Pall Corporation v. Cuno Incorporated

Filing 282

ORDER GRANTING IN PART AND DENYING IN PART 269 Motion for Attorney Fees: Defendant is awarded $34,350.00 in attorney's fees and $7,697.45 in costs, for a total award of $42,047.45. Plaintiff shall make payment within twenty (20) days. So Ordered by Magistrate Judge E. Thomas Boyle on 6/1/2012. (Minerva, Deanna)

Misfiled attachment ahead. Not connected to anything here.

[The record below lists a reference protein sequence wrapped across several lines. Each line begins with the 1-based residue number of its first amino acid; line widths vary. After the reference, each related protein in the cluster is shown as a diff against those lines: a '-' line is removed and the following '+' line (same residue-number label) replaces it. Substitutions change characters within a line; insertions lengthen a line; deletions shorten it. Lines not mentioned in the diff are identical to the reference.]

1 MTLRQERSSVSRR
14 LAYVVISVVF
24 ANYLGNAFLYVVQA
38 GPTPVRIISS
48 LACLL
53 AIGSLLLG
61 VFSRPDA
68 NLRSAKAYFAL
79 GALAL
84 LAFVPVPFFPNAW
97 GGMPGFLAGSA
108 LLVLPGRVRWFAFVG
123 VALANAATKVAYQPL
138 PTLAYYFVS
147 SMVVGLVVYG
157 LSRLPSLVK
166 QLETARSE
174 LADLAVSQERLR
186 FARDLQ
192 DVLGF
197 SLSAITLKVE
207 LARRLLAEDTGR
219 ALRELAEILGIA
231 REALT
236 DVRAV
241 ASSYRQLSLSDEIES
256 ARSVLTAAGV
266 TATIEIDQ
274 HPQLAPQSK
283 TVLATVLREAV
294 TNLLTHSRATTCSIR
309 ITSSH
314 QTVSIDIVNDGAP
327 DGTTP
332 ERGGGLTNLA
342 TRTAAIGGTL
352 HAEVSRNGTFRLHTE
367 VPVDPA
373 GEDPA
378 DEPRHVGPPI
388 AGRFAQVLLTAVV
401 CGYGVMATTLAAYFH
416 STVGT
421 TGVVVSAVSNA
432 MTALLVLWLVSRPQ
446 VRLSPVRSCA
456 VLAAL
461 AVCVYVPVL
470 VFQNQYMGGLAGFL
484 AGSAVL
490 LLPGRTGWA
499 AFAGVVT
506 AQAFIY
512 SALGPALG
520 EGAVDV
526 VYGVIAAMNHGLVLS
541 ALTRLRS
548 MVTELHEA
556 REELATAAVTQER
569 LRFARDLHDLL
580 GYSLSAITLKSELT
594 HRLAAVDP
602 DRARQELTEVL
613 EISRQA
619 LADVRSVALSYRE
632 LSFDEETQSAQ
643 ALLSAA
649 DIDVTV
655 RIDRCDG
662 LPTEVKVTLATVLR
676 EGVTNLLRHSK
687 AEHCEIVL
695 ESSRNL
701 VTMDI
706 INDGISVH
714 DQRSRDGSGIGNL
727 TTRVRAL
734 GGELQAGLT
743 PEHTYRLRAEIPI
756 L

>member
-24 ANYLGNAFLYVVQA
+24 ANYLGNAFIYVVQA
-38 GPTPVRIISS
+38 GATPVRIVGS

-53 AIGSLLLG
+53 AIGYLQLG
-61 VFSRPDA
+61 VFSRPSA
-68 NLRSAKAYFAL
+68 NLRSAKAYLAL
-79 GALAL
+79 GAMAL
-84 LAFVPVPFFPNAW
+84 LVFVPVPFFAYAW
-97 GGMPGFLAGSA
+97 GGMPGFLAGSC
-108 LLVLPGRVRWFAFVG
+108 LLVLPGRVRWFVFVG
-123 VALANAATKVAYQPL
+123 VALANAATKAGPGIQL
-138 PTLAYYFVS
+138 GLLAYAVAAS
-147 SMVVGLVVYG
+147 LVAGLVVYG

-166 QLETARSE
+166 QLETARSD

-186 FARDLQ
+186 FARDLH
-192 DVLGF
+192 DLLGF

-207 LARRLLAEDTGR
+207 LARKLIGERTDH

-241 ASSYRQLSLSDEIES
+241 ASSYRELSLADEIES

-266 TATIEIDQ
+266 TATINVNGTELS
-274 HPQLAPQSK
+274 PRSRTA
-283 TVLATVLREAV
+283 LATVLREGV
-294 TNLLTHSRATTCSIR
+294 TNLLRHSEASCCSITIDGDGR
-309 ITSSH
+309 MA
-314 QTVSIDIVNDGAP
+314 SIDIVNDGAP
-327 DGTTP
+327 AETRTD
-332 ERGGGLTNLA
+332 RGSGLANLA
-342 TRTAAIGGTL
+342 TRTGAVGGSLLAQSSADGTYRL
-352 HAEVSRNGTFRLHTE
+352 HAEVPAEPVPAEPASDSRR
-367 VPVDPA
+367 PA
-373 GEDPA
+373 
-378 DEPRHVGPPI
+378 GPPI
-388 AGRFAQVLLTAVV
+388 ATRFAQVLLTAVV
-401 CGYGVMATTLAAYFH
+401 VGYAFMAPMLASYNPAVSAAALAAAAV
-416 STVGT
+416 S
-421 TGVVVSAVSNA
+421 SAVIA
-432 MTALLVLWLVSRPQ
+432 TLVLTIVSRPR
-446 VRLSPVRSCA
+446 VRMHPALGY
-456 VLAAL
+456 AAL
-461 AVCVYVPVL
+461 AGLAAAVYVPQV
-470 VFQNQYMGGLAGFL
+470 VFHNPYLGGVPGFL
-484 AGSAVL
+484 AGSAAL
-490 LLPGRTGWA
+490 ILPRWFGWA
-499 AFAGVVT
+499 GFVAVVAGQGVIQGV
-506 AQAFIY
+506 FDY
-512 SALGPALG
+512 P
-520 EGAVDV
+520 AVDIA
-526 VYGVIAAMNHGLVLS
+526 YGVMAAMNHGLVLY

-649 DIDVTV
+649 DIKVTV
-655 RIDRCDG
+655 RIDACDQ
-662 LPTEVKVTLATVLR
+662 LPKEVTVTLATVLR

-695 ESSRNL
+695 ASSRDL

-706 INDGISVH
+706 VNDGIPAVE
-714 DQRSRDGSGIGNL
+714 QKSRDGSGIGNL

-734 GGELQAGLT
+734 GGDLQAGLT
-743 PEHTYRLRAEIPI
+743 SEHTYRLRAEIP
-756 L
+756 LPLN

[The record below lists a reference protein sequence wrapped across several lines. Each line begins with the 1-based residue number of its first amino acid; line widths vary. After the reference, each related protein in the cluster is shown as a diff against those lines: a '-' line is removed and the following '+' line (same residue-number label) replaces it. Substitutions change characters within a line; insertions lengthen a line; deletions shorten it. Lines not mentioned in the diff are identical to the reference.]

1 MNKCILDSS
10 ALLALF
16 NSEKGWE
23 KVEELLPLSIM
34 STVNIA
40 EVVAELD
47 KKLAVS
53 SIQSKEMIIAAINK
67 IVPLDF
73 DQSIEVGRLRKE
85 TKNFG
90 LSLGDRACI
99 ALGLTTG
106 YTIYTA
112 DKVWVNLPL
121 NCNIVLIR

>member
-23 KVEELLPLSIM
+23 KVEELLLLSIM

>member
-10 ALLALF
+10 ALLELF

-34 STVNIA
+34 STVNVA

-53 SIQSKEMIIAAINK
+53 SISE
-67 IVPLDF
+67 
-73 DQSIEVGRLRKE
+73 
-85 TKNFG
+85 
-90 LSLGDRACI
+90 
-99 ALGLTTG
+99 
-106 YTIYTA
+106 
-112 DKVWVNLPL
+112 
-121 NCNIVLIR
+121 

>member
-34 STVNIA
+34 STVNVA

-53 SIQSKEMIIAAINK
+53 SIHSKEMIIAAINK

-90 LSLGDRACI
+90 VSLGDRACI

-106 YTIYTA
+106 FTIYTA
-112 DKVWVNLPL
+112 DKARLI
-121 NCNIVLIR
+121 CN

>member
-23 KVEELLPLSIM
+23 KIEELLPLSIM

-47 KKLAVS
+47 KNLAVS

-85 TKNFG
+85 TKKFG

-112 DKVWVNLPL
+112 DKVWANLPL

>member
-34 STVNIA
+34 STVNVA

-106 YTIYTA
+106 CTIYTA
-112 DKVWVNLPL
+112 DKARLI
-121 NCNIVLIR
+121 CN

Download PDF